Unless your phone has a camera lens that physically protrudes and can change it’s length, it can only have digital zoom with the typical camera sensor and lens fixture. Digital zoom is complete garbage. All it does is crop whatever picture you get out of the regular sensor. You get less picture data and less of a digital thing means you’re getting crap. Images from phone cameras tend to look like impressionist watercolor paintings when you get in real close via a tight crop or “digital zoom.” This second camera gets you a real, physical, 2x zoom and cropping from that point will be much better than cropping from the wide-angle lens and sensor.

On the iPhone 7 Plus both cameras also work together to improve every photo you take. If you’re outdoors and taking a photo the image processors on the phone will try to get data from both sensors in order to make your pictures better. If you’re indoors and the telephoto camera can’t get enough light to take a good picture, the image processors will dump the data from that sensor. Brilliant.

Both of the cameras on the rear of the phone shoot 12 megapickles.

Adding in another camera is a bizarre but frankly necessary solution, and it’s impressive that Apple recognizes the necessity of making the hump on the back of the phones that contains the lenses and sensors larger in order to include this secondary camera system. Most people think of them as a company that puts form behind function in their designs, this is clearly the opposite. That hump is hideous, and makes the phone slightly more unwieldy because it can’t lay flat on a table. I think Apple recognizes that most people use cases, and cases easily make the hump a non-issue.

Et Cetera.

The iPhones 7 are, of course, faster. They have a new processor with the marketing name, A10 Fusion. The numbers are kind of not important, benchmarks show that they’re faster than their Android cousins, but you should use whatever device you’re comfortable with.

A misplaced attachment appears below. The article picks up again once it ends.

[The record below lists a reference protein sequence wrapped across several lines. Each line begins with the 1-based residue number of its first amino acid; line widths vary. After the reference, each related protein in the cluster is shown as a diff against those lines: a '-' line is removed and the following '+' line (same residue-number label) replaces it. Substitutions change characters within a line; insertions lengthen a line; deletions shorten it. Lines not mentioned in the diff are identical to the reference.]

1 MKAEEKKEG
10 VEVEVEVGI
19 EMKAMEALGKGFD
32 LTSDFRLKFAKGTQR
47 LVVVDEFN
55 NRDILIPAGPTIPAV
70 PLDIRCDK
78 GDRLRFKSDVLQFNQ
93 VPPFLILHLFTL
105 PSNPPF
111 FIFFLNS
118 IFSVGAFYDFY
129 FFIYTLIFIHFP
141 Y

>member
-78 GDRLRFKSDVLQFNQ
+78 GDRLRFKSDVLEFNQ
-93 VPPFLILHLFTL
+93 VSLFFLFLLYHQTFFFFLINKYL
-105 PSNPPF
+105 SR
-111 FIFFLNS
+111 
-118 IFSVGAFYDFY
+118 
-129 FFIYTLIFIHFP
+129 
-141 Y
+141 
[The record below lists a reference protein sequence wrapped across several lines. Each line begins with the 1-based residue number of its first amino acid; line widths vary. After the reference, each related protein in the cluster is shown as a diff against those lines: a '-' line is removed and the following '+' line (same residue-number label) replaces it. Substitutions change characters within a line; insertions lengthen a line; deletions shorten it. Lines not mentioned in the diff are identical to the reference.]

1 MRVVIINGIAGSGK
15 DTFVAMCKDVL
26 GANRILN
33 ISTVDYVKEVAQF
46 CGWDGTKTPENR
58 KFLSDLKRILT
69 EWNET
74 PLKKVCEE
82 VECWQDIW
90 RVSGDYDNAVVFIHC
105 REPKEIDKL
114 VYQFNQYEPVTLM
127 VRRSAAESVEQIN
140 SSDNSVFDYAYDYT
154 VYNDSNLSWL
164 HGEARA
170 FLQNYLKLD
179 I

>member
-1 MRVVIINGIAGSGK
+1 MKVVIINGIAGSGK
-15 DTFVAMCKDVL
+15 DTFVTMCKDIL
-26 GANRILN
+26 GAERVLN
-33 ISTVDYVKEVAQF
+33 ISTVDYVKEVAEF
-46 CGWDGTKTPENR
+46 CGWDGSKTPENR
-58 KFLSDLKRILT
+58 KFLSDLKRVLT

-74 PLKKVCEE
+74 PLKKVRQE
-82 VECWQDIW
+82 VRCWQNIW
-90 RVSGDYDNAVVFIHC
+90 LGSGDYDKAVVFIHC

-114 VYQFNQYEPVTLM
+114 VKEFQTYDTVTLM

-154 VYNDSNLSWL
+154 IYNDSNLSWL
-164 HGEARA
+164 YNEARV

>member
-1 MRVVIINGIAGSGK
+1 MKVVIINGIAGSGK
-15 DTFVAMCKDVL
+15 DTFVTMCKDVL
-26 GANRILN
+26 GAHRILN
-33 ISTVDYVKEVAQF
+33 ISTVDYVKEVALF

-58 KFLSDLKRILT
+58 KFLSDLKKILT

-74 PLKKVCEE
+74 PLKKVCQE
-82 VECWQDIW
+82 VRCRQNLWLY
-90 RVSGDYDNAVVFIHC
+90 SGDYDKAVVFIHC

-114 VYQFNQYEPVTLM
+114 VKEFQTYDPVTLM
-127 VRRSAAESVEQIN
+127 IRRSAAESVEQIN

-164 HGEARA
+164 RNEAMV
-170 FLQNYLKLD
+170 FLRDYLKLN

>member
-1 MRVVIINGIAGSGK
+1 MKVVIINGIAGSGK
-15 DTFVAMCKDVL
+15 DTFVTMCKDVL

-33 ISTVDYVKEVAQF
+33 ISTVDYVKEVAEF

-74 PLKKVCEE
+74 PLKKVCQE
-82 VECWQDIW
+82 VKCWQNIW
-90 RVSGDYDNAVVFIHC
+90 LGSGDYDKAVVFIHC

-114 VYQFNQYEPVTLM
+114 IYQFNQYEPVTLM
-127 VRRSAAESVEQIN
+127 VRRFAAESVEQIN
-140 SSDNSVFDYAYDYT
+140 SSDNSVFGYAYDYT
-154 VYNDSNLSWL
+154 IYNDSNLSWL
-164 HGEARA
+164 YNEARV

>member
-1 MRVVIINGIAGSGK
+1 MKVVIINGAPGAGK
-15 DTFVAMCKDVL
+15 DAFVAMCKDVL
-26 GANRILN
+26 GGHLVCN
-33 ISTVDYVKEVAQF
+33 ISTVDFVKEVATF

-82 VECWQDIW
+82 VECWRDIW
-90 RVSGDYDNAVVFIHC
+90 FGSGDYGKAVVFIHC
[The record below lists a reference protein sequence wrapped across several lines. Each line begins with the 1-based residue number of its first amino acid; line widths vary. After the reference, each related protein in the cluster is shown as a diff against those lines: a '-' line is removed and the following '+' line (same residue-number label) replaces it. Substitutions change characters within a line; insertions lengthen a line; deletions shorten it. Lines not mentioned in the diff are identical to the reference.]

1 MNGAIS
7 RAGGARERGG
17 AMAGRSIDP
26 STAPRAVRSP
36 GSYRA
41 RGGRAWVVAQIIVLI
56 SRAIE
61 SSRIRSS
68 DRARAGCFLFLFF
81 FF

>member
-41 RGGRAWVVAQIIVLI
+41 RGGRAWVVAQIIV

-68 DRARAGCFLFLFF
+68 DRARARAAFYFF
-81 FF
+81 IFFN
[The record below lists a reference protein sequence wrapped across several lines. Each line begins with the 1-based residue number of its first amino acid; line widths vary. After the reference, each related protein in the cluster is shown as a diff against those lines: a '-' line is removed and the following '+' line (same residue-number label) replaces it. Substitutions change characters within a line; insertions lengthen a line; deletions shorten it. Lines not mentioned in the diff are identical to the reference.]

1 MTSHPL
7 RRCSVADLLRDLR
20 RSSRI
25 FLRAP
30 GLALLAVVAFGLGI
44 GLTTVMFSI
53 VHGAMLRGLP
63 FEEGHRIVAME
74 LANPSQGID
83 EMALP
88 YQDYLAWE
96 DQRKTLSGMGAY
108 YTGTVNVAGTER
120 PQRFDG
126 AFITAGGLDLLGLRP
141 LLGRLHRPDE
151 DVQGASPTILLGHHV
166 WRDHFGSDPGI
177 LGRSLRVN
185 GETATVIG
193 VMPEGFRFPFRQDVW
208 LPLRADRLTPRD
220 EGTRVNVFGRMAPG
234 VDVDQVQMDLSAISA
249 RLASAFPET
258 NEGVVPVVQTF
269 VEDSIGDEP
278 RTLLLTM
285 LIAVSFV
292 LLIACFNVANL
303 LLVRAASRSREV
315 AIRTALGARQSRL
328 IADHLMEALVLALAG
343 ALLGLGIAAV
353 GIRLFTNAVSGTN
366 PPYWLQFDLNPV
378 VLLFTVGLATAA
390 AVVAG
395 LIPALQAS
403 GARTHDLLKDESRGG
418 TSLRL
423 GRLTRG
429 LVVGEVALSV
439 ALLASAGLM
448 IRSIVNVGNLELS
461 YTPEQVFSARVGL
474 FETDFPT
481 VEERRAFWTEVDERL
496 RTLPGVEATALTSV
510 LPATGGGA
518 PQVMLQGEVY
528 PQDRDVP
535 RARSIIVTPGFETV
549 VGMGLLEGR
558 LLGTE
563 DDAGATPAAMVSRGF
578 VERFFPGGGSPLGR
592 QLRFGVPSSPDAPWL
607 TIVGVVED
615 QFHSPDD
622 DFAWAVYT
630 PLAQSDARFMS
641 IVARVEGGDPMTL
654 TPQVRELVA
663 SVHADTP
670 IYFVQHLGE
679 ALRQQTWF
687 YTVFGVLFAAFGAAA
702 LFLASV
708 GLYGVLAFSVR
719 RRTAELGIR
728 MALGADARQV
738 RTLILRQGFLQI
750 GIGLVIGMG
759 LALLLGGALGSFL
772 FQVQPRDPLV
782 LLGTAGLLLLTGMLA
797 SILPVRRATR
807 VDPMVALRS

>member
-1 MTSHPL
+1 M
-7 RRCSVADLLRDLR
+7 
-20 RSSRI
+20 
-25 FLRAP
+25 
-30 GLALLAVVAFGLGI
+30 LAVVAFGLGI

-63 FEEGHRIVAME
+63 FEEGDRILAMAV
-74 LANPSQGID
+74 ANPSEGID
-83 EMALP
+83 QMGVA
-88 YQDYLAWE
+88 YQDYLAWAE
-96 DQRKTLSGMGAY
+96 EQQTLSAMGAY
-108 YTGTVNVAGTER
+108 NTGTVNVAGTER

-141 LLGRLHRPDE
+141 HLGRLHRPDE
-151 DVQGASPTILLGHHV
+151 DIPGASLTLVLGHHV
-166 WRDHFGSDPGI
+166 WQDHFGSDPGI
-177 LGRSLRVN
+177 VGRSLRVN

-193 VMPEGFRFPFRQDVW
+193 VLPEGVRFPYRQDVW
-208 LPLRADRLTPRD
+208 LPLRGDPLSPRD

More important than the processor improvements are the fact that instead of going quad-core like other smartphones, the new iPhones are quadcore with a twist. The two other processor cores are slower. What, why? Because then less important tasks take less battery. Smart.

The display on the iPhone has improved, it now has a wide color gamut. This means that reds and greens are supposed to be more correct to life. The cameras are set up to capture this new detail, but that does mean most older photos won’t have the additional colors. It also means that we can’t see these improvements on regular phones and computers, so you and I won’t know what the wide color gamut looks like until we see a new iPhone in person while it is displaying something that has more color data in it.

It’s a little disappointing that the iPhone didn’t receive the true-tone display improvements of this year’s 9.7 inch iPad Pro. That feature detects the lighting conditions in a room or outside and makes a white background look like a sheet of paper would in the same room.

The home button will no-longer physically move. Instead, the phone will attempt to trick you into thinking it moved with haptic feedback. That same haptic feedback will be used throughout the operating system to make the virtual interfaces more physically responsive. I’ve had the home button on a few iPhones fail in the past, so this is a welcome improvement although I’m sure it will take some getting used to.

The speaker on the iPhone 7 and 7 Plus is now in stereo and can be twice as loud thanks to the speaker in the earpiece gaining new capabilities. If you watch shows or movies on your phone, this is great. If you ride public transit, I’m sorry for your loss.

One of the most important upgrades I’ve saved for last, and this has carried over to every other iOS device Apple sells, is that the 16GB models are finally dead. You cannot buy an iPhone with too little storage. The only options are 32GB, 128GB, and 256GB. These upgrades still cost too much at $100 for each storage bump, but I felt a small pain whenever a friend or family member bought a 16GB iPhone or iPad. It would have been nice if the base model were 64GB, that’s what I have in my current iPhone 6 Plus, it’s plenty, but 32GB goes a long way to making things better. It should have happened way sooner.